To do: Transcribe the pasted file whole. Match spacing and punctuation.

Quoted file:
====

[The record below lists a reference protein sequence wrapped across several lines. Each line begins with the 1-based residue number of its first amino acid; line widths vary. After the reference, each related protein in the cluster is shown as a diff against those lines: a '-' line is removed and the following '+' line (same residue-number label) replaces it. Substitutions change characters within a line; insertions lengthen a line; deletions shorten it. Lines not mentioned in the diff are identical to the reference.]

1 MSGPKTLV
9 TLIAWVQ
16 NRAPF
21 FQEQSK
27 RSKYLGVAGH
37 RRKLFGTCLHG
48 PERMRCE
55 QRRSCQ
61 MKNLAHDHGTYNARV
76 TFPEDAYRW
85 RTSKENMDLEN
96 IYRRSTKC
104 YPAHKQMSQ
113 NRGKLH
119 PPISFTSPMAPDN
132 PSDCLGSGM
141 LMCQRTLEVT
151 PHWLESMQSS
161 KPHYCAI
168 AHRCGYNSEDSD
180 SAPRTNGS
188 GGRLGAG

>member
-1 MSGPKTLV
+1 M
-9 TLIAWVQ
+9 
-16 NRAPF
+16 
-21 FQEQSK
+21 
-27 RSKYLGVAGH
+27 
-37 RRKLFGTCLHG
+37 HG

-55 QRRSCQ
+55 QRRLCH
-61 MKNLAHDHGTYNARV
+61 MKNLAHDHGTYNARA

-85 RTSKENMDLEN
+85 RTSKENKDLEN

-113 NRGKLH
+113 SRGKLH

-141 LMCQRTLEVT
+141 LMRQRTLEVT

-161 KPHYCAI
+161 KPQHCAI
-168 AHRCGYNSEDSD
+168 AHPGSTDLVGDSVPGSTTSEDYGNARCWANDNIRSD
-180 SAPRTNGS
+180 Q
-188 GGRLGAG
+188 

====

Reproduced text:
[The record below lists a reference protein sequence wrapped across several lines. Each line begins with the 1-based residue number of its first amino acid; line widths vary. After the reference, each related protein in the cluster is shown as a diff against those lines: a '-' line is removed and the following '+' line (same residue-number label) replaces it. Substitutions change characters within a line; insertions lengthen a line; deletions shorten it. Lines not mentioned in the diff are identical to the reference.]

1 MSGPKTLV
9 TLIAWVQ
16 NRAPF
21 FQEQSK
27 RSKYLGVAGH
37 RRKLFGTCLHG
48 PERMRCE
55 QRRSCQ
61 MKNLAHDHGTYNARV
76 TFPEDAYRW
85 RTSKENMDLEN
96 IYRRSTKC
104 YPAHKQMSQ
113 NRGKLH
119 PPISFTSPMAPDN
132 PSDCLGSGM
141 LMCQRTLEVT
151 PHWLESMQSS
161 KPHYCAI
168 AHRCGYNSEDSD
180 SAPRTNGS
188 GGRLGAG

>member
-1 MSGPKTLV
+1 M
-9 TLIAWVQ
+9 
-16 NRAPF
+16 
-21 FQEQSK
+21 
-27 RSKYLGVAGH
+27 
-37 RRKLFGTCLHG
+37 HG

-55 QRRSCQ
+55 QRRLCH
-61 MKNLAHDHGTYNARV
+61 MKNLAHDHGTYNARA

-85 RTSKENMDLEN
+85 RTSKENKDLEN

-113 NRGKLH
+113 SRGKLH

-141 LMCQRTLEVT
+141 LMRQRTLEVT

-161 KPHYCAI
+161 KPQHCAI
-168 AHRCGYNSEDSD
+168 AHPGSTDLVGDSVPGSTTSEDYGNARCWANDNIRSD
-180 SAPRTNGS
+180 Q
-188 GGRLGAG
+188 